Brief notes on creative reading tools

As a reminder, I am making myself a list of some creative reading tools suggested in Creative Arts Today handbook:

  • Keep a writer’s notebook:  I already have a sketchbook/notebook for visual ideas in the areas textiles/jewellery/porcelain. I could add to it also notes to be developed in writing or in combination with other creative areas. It seems a very stimulating idea
  • Dictionary of literary terms: book suggested is Oxford Dictionary of Literary Terms, I shall look into it
  • Study of literary theories and use of ‘theory boxes’: 👍
  • Keep an open mind and imagination: 👍

Reasons to read, reasons to write


Why people read?

For pure enjoyment and entertainment, for the pleasure of getting lost in a good story, following an intriguing plot

To escape daily life and take refuge in imaginary worlds and/or create one’s own

To foster imagination and look for stimulating ideas, encourage creativity

To improve oneself mentally or spiritually

To relax and unstress

To get a better understanding of people and life through characters and their stories

To cultivate oneself

To learn and get information

To gain a deeper knowledge of oneself

Because one cannot help it and has a sort of reading addiction

To overcome difficult moments

To learn how to write

To enjoy the physical pleasure of touching and smelling a book (this sounds perhaps outrageous, but as a child I enjoyed this terribly)

To get beyond the limits of one’s own limited life and gain a wider experience of the world

To focus and sharpen one’s thoughts

To understand how great minds work and learn from them

Why people write?

To express oneself and give voice to feelings, emotions, ideas

They have compelling stories to tell, characters they want to bring to life

Because they have an absolute urge to write, cannot think of their life without writing

To express one’s creativity

To become famous and see one’s own value recognized by others

It’s their dream job and want to make a living with it

To overcome a difficult time in life and find a new direction

To forget real life problems or pains

To create a fictional, imaginary world

To be remembered after death

To tell a message and to be useful to others

To let other people know one’s experiences

For a sense of play and become children again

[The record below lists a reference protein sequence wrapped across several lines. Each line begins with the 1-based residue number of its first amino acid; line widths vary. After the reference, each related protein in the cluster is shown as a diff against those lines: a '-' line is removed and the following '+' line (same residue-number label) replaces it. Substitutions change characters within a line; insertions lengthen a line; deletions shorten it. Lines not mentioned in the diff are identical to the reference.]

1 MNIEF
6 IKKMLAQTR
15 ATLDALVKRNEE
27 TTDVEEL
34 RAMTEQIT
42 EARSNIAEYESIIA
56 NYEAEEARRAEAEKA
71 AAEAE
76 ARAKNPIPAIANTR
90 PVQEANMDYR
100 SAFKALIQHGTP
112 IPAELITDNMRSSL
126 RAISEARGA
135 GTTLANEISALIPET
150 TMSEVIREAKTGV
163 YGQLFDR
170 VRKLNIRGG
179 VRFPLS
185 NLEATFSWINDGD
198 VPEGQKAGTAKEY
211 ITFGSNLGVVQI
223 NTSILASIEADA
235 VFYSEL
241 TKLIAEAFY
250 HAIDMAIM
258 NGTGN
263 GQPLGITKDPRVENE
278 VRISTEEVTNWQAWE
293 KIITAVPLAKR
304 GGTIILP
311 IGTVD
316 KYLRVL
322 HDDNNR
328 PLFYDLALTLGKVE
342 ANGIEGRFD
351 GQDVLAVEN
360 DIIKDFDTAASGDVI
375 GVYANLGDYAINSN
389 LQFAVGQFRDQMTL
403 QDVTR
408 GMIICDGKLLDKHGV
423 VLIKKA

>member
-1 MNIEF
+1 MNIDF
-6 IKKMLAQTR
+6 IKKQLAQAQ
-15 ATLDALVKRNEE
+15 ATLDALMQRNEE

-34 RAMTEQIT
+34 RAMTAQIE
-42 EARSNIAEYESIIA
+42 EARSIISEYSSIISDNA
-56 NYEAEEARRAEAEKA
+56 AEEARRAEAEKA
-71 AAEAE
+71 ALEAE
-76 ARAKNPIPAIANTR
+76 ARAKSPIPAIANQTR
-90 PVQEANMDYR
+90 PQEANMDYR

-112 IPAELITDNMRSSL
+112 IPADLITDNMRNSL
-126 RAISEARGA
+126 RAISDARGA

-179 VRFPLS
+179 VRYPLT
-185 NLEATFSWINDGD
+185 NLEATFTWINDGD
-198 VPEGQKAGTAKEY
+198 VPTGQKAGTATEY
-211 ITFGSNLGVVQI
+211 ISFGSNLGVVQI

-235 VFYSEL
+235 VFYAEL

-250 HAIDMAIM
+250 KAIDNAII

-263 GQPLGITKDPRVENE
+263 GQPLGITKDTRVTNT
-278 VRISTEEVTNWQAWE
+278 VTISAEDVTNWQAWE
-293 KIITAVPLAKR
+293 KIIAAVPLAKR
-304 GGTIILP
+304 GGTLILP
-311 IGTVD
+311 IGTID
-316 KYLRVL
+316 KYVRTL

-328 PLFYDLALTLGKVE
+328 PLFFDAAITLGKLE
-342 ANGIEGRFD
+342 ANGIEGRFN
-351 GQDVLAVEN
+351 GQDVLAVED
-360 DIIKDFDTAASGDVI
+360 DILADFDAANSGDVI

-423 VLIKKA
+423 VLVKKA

To answer what one’s feels is a personal call

To be loved and admired by others

To remember and understand one’s own past

To get over psychological problems, a difficult childhood or loneliness feelings

In several cases the answers from the two lists almost overlap, the reasons behind reading and writing are basically the same or very similar. For example the pleasure to read a good story is mirrored by the pleasure to write a good story, the need to escape daily life can be expressed through reading or writing and both reading and writing can help to get a better understanding of themselves and others. A good number of people cannot even imagine a life without reading and/or writing.

But I think there are also important differences between readers and writers: not all readers are writers though I believe all writers are readers. Readers are stimulated by what they read but they can maintain a certain degree of passivity, readers can find a great pleasure in reading as writers can find a great pleasure in writing but writers also have to put in a considerable effort, an active commitment. So I see a correspondence and a strong relation between readers and writers but I feel that writers certainly go a full step forward. I feel in any case that people really need stories, they need to read them, listen to them or see them played, or otherwise imagine, make and create them. Even people who do not read or write or go to movies need stories, may they be only gossips about celebs, news from their friends, recounting from vacation and so on. I feel that the need for stories is really very basic in humans.

Assignment One, Part B: Interpretation of Jeremy Deller’s Battle of Orgreave

In this essay I shall interpret The Battle of Orgreave, a 2001 re-enactment by Jeremy Deller of the violent fighting which occurred at Orgreave in South Yorkshire in 1984 between the striking miners and the police as a conclusion of more than an year-long confrontation, and consider the form and context of the piece, and its relation to time and place.

The video excerpts make for an emotionally strong experience: the rapidly alternating points of view from the streetside to the advancing then fleeing miners, from behind the policemen screens to the horseback charging, and to the men brutally hit to the ground – the jerky movements of the camera – the rhythmic obsessive sounds –  all these elements produce a poignant feeling of physical involvement. But while reliving those events as if they were just happening it is of course impossible to ignore that that very day the battle was lost forever, that mistakes cannot be repaired and that there is no playback in history (The Battle).

It is a constant time shift perception,  a continuous moving back and forward from 1984 to 2001 and vice versa, combined with a sense of displacement: Orgreave is a real place, where events are restaged and relived and contemporarily  a place remembered and changed forever, as shown by the black and white still frames of the 1984 clashes punctuating the film. The effect is that of a compelling seesaw in time and place which I believe well translates Deller’s original idea of ‘confronting something and not being afraid of looking at it again’ (The Battle):  we stay where we are and from here reassess the past and  ‘relive one of the greatest symbolic moments of modern industrial struggle’ (Wainwright, 2001). This combination of proximity and detachment, closeness and distance is a powerful tool to gain a refreshed perspective.